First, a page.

Tag Archives: listening

Active Listening

Are you an active listener?

Taken from The Communication Skills Workbook by
Ester Leutenberg and John Liptak, EdD

active listening poster“Do you hear what I hear?” These words from a Christmas carol reminded me of the need to practice active listening. Especially when we are stressed or overtired we find ourselves in conversations and realize that we have not really heard what is being said. Either we are thinking about what we want to say next or we are somewhere else in our mind. Some folks even agree to participating in an activity that they never would have considered had they really been actively listening. (That’s when I learned to be an active listener.)

Active listening is a critical component of any conversation with another person. How hard can it be? After all, we’ve had plenty of practice listening…from the time we are born until we close our eyes for the last time, someone is talking at us. And “talking at us” rather than conversing with us is the case far too often.

What are the barriers to active listening?

  • Daydreaming – allowing your attention to wander to other events or people. It is when you stop listening and drift away into your own fantasies.
  • Rehearsing – when you are busy thinking about what you are going to say next, so that you never completely hear what the other person is telling you.

    Inactive listening

    Who isn’t actively listening here?

  • Filtering – when you listen to certain parts of the conversation, but not to all of it.
  • Judging – when you have stopped listening to the other person because you have already judged, placed labels, made assumptions about, or stereotyped the other person.
  • Distractions – when your attention is divided by something internal to you (headaches, worry, hunger) or external to you (traffic, whispering, others talking).

What can be done to master active listening?

  • Paraphrasing – you restate, in your own words, what you think the other person just said. You can use such phrases as “in other words…” or “What I am hearing you say is…”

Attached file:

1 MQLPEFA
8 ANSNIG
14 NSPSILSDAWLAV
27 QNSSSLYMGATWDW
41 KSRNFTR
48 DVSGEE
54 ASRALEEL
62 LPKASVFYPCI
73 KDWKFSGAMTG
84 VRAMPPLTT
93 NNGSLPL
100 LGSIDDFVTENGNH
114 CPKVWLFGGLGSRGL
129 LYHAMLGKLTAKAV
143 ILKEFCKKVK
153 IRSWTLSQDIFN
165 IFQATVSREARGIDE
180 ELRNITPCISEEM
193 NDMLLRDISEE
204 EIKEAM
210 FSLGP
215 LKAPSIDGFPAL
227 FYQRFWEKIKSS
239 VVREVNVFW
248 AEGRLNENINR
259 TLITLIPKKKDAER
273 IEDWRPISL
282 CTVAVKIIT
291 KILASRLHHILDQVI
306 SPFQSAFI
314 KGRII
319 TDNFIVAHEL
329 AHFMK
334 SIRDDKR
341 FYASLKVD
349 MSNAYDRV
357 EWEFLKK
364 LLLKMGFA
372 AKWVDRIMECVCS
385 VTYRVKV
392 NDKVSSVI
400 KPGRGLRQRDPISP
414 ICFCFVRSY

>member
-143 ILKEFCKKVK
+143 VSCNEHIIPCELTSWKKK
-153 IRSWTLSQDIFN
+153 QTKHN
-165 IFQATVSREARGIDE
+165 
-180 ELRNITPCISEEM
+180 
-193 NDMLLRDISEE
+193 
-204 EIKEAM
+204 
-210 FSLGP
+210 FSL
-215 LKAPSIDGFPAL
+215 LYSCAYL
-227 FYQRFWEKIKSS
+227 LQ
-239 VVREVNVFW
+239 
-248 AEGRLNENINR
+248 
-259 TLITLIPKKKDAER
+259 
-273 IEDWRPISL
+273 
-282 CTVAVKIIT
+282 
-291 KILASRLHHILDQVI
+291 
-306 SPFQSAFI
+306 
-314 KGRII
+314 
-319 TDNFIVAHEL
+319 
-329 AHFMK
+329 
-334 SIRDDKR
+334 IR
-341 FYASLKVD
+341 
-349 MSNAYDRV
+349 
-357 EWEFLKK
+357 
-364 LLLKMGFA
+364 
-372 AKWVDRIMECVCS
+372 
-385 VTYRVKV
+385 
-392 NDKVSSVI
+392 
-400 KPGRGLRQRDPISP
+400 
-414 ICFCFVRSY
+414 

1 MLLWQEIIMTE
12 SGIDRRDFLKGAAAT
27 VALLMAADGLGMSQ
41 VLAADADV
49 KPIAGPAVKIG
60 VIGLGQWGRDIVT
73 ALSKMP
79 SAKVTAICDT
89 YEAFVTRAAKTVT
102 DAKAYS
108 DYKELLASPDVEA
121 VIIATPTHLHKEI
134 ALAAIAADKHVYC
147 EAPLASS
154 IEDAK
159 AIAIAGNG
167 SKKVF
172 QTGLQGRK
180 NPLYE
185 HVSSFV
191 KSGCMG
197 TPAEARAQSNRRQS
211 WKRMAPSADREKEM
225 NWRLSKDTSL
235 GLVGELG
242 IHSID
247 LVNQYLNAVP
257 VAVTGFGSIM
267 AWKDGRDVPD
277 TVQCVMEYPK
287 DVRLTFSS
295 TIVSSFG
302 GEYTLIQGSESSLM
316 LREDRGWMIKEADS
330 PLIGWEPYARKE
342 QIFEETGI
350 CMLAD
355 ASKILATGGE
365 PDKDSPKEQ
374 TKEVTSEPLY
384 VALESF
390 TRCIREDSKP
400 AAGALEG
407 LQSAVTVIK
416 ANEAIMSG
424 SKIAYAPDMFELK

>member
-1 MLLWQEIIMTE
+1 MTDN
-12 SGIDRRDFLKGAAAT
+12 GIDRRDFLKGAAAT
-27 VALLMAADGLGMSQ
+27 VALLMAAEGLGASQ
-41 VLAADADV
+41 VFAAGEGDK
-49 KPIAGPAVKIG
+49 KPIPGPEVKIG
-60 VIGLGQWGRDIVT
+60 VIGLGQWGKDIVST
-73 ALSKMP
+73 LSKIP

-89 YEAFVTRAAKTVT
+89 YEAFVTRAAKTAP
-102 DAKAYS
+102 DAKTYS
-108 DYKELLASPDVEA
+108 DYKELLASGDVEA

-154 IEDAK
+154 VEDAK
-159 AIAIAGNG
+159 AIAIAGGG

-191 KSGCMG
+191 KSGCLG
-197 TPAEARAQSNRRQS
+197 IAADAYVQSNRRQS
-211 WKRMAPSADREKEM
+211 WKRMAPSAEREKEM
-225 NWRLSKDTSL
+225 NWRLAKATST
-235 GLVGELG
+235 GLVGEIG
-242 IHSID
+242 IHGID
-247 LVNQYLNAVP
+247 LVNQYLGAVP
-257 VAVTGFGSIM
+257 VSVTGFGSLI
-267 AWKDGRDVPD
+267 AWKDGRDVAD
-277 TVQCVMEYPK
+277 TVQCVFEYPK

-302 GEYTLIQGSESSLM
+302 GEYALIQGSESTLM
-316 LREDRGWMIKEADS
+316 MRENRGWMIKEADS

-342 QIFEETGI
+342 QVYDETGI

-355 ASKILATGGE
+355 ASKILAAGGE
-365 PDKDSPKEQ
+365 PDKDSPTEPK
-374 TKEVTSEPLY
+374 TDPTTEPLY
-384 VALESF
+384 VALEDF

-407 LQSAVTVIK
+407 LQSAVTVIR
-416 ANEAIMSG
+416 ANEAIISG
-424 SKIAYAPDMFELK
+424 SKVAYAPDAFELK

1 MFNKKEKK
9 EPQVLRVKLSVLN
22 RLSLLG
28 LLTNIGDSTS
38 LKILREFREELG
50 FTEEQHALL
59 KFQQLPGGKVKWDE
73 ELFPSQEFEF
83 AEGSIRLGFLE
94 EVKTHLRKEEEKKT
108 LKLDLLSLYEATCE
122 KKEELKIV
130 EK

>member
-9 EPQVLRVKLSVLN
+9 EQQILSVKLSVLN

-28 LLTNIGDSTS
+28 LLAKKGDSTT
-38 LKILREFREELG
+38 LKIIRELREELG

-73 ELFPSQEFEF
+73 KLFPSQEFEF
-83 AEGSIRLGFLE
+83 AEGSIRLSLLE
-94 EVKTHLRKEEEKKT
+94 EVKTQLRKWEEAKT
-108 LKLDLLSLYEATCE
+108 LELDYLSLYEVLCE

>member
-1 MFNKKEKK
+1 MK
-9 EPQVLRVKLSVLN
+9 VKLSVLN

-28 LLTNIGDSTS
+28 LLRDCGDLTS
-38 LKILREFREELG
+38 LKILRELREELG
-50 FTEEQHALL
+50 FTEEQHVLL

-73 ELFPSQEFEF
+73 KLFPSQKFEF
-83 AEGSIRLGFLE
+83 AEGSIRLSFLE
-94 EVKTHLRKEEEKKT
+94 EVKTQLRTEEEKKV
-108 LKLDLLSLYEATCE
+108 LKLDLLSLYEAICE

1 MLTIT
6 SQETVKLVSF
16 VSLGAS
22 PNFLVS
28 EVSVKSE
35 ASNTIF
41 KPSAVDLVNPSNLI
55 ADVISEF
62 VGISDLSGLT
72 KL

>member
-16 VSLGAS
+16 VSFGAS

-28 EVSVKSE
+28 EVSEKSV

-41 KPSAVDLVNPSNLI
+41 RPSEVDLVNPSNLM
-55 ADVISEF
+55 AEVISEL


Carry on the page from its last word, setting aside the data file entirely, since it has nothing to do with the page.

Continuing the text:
• Reflection of feelings – you restate what the person has said to you much as you did in paraphrasing. However, you restate what you think the speaker is feeling.

    Man listening in an exaggerated manner.

    Overdoing the body language.

  • Clarification – you tell the other person what you thought you heard, learn whether you were right or wrong, and then ask questions to clarify.
  • Body Language – you show through your body language that the message you are hearing is one of interest and that you are paying attention to the speaker. You encourage the speaker to tell you more.

Okay then, all of us should easily become active listeners, right? Unfortunately it isn’t that easy to change the habits of a lifetime. Many of us bought into the idea that if you were consistent you could form a new habit in 22 days. That has been proven to be a myth. It actually takes at least 66 days to acquire a new habit. Read this article by James Clear of the Huffington Post to get the details. Choose the barrier to active listening you feel plagues you the most and spend the next two months being consciously aware of your mind slipping away from the conversation to something else. Look the person in the eye so they know you are truly there.

Active listening group

Active listening group at work.

You will find at the end of a couple of months of paying close attention to what is being said active listening will become habit and your conversations both at home and work will be more effective and on point.

This material is adapted from The Communication Skills Workbook by LeutenbergCommunication Skills Workbook and Liptak. 

 

 

 

 

Click here for the lyrics to “Do You Hear What I Hear”.

Listening as a Relational Skill

Even the extroverted will have trouble with relationships if listening is an issue. Listening skills go hand-in-hand with contact. No one wants to talk or listen all the time; understanding one skill is equally as important as the other. Being a good listener is more than just hearing. It means being aware and accepting of the other person’s emotions. However, there is a line between being sympathetic and too empathetic.  Empathy isn’t a bad thing, but it’s important to separate out your feelings. It’s easy to take on the emotions of others you care about in stressful situations, but this is not helpful to anyone. While supporting a friend through a divorce is healthy, if you take on your friend’s emotions, both of you are drained and stressed, which doesn’t help anyone.

Sometimes it’s difficult to understand why a person feels a particular way. The key is to just accept their feelings. Don’t judge them or compare their reaction to how you think you would feel. Sometimes if you are confused about a friend’s reactions, try paraphrasing what they said back. This will help both of you understand what was said and if that’s what was meant. Another way to improve your listening skills is to keep an eye on body language. Watch how people interact with each other. Most people have clear signals for how they’re feeling.

  • Do you think you are a good listener? Why or why not?
  • Are there ways you can improve your listening skills?